Only last week, a suicide bomber blew up several Navy busses here.
Boston is effectively shut down--no trains, no busses, no schools--while police hunt for him.
Outside my windows the continuous symphony of the city played on—the busses, the trains, the never-silent voices.
Hundreds of cabs, carts, busses, and waggons were passing the Clarendon.
No matter how intense the bombardment the busses keep on running, though they have few enough passengers.
The busses ran nose to tail and filled the road for a half-mile or more.
After lunch, at one o'clock, we will board the busses and proceed to the Kellogg farm.
Coaches, busses, trucks and private cars had been forced into service.
There was movement and crowding and jostling, but the middle of the street was almost empty save for the busses.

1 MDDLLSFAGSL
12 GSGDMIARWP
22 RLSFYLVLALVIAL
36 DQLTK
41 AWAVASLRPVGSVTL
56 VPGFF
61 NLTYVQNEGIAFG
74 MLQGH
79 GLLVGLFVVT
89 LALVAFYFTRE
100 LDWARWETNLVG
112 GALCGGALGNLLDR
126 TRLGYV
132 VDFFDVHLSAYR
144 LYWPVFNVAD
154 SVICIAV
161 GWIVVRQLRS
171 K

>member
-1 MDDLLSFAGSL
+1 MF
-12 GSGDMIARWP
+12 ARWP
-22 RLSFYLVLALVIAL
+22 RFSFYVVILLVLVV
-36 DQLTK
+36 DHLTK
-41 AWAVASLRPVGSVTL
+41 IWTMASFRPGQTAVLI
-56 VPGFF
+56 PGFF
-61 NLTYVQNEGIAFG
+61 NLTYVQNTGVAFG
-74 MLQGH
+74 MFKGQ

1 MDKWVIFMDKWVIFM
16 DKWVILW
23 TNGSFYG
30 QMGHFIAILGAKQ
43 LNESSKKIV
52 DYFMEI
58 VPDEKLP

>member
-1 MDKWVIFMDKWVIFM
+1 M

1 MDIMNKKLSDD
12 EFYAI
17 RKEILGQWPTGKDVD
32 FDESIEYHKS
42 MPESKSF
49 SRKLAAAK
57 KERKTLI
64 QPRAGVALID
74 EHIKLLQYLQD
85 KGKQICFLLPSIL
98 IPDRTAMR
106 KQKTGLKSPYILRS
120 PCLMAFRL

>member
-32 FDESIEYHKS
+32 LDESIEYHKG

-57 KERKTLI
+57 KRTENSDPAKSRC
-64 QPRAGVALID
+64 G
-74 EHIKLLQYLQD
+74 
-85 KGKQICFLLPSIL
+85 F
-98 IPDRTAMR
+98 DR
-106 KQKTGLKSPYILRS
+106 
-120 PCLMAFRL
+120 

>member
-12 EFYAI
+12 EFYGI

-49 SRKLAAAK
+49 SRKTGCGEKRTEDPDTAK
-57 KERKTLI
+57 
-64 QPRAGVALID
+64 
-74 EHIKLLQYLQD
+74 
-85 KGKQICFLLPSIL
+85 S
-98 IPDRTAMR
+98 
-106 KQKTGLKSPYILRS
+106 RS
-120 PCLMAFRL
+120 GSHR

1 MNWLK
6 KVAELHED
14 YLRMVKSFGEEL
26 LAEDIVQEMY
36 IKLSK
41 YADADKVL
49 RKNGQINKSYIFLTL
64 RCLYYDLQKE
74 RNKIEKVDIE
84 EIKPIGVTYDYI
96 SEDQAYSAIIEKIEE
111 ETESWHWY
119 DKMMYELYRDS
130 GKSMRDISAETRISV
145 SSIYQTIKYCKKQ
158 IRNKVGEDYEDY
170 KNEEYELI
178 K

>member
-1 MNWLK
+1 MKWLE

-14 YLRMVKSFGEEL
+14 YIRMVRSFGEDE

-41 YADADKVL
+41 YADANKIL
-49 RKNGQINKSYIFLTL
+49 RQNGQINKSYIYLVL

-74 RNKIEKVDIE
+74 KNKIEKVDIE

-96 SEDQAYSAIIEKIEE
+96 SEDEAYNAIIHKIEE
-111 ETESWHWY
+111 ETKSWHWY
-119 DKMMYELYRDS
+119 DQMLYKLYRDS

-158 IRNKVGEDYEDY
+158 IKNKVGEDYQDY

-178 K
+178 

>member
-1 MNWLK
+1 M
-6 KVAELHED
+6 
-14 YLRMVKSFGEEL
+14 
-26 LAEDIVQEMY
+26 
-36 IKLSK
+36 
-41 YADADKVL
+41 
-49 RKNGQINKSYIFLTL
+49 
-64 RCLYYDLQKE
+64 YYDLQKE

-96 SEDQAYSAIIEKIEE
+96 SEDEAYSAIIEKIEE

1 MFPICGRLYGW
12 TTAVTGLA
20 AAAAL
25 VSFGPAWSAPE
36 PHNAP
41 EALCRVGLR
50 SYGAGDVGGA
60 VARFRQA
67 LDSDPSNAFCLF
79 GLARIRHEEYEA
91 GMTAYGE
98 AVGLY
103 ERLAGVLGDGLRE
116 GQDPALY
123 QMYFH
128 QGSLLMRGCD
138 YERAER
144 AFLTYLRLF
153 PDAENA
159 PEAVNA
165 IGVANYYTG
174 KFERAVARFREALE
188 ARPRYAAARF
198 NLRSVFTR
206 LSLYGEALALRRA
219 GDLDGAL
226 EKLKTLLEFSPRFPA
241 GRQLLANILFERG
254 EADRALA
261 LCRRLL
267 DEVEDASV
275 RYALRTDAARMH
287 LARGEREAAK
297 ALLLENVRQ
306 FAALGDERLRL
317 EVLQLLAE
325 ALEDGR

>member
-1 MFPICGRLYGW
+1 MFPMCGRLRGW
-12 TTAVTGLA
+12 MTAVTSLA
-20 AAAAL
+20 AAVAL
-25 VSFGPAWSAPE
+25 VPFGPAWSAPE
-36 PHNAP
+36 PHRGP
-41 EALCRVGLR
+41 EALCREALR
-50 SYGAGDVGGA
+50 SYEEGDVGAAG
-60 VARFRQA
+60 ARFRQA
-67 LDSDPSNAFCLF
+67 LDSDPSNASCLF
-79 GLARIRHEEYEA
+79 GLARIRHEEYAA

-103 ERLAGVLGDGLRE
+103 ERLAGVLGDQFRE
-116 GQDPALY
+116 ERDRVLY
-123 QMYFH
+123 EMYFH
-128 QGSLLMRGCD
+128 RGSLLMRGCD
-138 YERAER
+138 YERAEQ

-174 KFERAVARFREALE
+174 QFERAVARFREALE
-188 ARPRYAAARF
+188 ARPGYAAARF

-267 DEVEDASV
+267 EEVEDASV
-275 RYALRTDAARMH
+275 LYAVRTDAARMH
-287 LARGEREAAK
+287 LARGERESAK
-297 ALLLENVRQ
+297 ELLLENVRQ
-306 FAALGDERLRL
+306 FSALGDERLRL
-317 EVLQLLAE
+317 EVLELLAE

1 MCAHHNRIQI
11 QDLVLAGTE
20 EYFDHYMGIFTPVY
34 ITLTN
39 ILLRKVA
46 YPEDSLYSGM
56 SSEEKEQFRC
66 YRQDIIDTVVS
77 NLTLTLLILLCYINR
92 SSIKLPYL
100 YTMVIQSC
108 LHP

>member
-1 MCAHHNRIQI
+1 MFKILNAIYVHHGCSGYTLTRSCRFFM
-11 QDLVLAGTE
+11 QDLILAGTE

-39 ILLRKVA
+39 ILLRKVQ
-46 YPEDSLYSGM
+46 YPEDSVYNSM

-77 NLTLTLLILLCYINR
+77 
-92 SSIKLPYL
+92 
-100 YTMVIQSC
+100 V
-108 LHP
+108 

As early as 1864 there was a half-hourly service of busses to Onehunga.
1832, abbreviation of omnibus (q.v.). The modern English noun is nothing but a Latin dative plural ending. To miss the bus, in the figurative sense of "lose an opportunity," is from 1901, Australian English (OED has a figurative miss the omnibus from 1886). Busman's holiday "leisure time spent doing what one does for a living" (1893) is probably a reference to London bus drivers riding the buses on their days off.
"a kiss," 1560s; probably of imitative origin, as are Welsh and Gaelic bus "kiss, lip," French baiser "kiss" (12c., from Latin basiare), Spanish buz, German dialectal Buss.
To clear dirty dishes and tableware from the tables in a restaurant or cafeteria (1913+)
[the restaurant sense probably fr the four-wheeled cart often used to carry dishes]
To talk about; gossip over: Quit bussin' about my shoes
[1980s+ Teenagers; perhaps a survival of British dialect buss, ''mutter, murmur busily, buzz,'' attested from the 1500s]